Foresight Snippets – No. 7
[Originally published] 28 February 2001
Would You Like a Mobile Phone With That?
A US inventor plans to have a $10 paper mobile phone on the market later this year. “I’m going cheap and dumb,” she told The Register. The phones will be available in three ways — through retail, in supermarkets and clothes stores; from vending machines; and as promotions — where companies such as McDonalds would dish them out along with a Big Mac and fries. Also in the pipeline is a paper laptop. This device, at the prototype stage, is expected to cost $20 and act as a Web access device. It is due for launch at the end of 2002. The availability of this level of low-cost access to telecommunications will have interesting effects on phone and Internet companies …
Cloning: Could Humans Be Next?
“The largely theoretical debate over human reproductive cloning became more concrete last month. A reproductive physiologist and a fertility doctor told a meeting of fertility experts on 26 January that they, with several unnamed collaborators, would attempt to produce a baby through cloning within the next 2 years. The project would take place in a Mediterranean country, they said.”
Source: Science v291, n5505 (Feb 2), pp808-809 (2001). [doi:10.1126/science.291.5505.808B]
A Framework for Making Sustainability a Practical Reality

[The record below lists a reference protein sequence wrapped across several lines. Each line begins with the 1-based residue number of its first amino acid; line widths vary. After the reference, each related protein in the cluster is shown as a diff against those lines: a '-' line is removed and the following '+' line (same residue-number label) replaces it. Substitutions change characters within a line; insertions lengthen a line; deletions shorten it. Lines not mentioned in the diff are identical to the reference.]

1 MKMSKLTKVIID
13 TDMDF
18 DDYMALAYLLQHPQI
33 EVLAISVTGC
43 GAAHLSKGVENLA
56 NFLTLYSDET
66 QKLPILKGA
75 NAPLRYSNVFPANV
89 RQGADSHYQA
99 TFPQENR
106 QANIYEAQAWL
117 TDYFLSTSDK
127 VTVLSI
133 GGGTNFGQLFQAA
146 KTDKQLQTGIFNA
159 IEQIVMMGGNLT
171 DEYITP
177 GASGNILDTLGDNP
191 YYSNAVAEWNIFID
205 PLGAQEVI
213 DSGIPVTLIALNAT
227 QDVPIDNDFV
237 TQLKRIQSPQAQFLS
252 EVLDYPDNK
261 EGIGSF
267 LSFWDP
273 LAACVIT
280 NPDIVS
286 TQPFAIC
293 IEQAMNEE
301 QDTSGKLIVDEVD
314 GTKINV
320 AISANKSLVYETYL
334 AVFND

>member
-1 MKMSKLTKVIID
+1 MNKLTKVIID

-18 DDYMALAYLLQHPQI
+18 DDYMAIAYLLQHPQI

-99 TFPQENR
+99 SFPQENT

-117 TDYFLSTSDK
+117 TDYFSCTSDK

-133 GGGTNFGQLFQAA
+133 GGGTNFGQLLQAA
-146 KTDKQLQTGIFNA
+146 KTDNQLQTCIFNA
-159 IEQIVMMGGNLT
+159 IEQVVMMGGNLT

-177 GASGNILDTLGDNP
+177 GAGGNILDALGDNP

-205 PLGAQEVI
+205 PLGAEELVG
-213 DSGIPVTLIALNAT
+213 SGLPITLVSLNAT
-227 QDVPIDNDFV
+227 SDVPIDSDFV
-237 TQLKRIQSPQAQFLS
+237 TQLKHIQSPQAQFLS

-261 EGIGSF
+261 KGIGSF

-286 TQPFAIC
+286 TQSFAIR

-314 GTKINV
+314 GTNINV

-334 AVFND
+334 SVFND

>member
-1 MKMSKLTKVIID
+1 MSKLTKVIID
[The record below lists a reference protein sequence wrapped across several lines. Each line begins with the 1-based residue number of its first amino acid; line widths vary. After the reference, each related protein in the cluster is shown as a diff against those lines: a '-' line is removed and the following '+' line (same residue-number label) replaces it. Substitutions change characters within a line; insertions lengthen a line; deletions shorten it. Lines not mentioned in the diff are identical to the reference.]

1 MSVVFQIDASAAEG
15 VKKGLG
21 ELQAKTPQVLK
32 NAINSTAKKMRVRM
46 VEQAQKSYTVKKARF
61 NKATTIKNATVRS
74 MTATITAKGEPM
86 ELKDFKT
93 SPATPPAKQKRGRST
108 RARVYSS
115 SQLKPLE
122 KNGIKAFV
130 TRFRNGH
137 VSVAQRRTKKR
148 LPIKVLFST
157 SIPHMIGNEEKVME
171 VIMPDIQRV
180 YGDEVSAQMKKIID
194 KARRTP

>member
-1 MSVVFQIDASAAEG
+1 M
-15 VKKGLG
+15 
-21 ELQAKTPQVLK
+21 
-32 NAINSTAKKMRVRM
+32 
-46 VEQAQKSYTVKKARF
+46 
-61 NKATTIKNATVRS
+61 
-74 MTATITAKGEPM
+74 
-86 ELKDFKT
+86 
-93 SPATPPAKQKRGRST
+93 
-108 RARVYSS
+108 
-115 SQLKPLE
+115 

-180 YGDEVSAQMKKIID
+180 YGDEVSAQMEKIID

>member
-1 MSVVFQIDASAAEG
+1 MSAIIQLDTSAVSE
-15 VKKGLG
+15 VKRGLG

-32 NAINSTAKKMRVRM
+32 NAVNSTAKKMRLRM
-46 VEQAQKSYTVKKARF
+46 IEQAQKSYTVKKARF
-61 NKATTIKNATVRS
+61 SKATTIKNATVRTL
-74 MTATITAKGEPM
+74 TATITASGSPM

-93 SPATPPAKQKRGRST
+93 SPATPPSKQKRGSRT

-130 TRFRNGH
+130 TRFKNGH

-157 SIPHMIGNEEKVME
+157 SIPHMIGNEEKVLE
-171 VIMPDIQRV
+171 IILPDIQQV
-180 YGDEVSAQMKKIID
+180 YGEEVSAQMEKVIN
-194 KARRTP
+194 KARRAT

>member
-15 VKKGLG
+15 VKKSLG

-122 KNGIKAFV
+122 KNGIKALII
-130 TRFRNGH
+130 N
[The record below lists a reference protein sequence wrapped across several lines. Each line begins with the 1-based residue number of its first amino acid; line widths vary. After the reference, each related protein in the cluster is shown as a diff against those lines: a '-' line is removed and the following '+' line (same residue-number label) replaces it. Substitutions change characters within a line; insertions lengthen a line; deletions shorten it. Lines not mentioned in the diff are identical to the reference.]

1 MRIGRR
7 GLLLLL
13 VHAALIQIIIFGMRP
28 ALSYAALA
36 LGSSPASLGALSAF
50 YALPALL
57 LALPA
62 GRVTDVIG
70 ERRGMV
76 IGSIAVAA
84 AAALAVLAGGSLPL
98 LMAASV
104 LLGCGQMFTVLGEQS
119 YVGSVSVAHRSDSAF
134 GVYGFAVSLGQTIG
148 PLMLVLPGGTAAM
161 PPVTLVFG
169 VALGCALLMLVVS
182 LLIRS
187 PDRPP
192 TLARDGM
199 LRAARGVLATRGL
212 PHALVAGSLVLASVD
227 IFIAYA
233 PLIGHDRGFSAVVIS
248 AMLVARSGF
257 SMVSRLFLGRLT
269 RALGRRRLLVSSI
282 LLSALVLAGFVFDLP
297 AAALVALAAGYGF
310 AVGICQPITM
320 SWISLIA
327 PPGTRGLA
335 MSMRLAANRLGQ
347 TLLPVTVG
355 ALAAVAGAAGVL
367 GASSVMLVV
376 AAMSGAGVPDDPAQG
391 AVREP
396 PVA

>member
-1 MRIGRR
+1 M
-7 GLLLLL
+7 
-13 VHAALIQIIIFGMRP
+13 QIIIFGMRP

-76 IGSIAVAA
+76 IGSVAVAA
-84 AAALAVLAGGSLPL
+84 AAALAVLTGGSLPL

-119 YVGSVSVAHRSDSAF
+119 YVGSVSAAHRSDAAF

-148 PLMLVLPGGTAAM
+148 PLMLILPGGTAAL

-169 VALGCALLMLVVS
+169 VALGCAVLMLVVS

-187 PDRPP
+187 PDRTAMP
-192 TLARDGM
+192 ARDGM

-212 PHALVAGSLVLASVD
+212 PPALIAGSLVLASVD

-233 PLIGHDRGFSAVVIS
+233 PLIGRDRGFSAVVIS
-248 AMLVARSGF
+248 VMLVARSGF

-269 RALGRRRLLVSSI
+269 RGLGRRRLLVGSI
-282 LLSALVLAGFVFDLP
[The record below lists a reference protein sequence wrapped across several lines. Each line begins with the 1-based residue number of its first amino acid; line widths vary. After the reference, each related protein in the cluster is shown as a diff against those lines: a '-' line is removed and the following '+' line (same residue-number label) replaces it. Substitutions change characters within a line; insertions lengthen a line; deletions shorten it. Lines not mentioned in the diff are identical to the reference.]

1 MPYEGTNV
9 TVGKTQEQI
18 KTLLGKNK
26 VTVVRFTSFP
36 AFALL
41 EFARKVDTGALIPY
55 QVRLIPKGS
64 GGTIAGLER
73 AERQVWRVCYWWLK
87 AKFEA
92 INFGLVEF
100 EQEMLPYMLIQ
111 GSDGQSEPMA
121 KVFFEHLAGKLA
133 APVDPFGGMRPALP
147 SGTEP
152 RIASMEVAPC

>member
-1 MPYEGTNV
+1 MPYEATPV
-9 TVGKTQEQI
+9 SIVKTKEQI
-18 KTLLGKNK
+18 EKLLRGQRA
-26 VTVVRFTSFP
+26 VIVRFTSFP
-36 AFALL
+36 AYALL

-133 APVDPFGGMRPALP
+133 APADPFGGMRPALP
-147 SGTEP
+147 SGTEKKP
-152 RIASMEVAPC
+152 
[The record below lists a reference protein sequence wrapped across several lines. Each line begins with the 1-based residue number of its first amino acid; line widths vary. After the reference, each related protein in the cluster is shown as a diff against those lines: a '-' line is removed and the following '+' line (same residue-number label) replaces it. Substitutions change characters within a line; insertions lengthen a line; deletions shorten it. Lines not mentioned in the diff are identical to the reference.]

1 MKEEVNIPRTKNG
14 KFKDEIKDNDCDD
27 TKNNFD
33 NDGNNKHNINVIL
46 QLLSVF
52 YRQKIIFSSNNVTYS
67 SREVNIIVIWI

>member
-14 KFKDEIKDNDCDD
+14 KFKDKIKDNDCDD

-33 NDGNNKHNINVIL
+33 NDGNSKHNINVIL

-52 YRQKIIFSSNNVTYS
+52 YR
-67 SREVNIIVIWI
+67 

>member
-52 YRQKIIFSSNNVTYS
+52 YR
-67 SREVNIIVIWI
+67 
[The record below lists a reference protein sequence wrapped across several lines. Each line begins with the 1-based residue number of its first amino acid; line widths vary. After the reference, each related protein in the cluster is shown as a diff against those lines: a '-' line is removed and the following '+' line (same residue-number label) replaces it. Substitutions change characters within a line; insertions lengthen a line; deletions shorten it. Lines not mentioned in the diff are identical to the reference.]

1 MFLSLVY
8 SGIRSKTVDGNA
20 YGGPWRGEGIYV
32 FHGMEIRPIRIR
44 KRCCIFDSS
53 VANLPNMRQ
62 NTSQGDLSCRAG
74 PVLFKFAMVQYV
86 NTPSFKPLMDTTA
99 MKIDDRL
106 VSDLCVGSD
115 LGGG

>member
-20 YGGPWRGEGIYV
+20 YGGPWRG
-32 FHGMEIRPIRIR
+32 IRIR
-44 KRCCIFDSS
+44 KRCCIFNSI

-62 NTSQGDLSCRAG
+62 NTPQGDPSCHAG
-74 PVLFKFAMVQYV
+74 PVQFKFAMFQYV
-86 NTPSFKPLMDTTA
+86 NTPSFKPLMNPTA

A lot attention is nowadays focussed on the question of sustainability. In the past decade, business has realised that there is money to be made (and saved from lawsuits) by becoming more environmentally responsible. There is a vast amount of complex information around, but how can we understand the broad outlines of what it means to “be sustainable”? How can we reduce this complexity so that the principles of sustainability are simple enough to, well, put on a T-shirt? The Swedish oncologist Dr Karl-Henrik Robèrt led the development (with hundreds of scientists) of a consensus-based framework for what “sustainability” actually means in a practical sense. That is, what the very bottom line should be for any actions we take — as individuals, organisations, societies, nations and as a planet — to be sustainable. There are four simple conditions (which actually are available on a T-shirt):
In a sustainable society, nature is not subject to systematically increasing:
- concentrations of substances extracted from the earth’s crust
- concentrations of substances produced by society
- degradation by physical means
and, in that society:
- human needs are met worldwide.
Foresight Snippets are interesting, intriguing or weird things we find during our strategic scanning which may or may not have direct obvious relevance to Swinburne, but which do provide signals about what the future might be like. Brought to you by the Foresight & Planning Unit.
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NOTE: In all the posts in this series, the original source URLs are left exactly as they were when published 20-odd years ago. This means they will almost certainly be dead links (or good ol’ 404 errors). I do not have the patience or inclination to follow-up or find any archived or re-located versions of those web pages (because, well, life is too short). But, if it really bugs you, I invite you to see if you can find archived or relocated versions of those dead-link pages. And if you do, let me know, and I’ll update these posts with due credit to your detective work.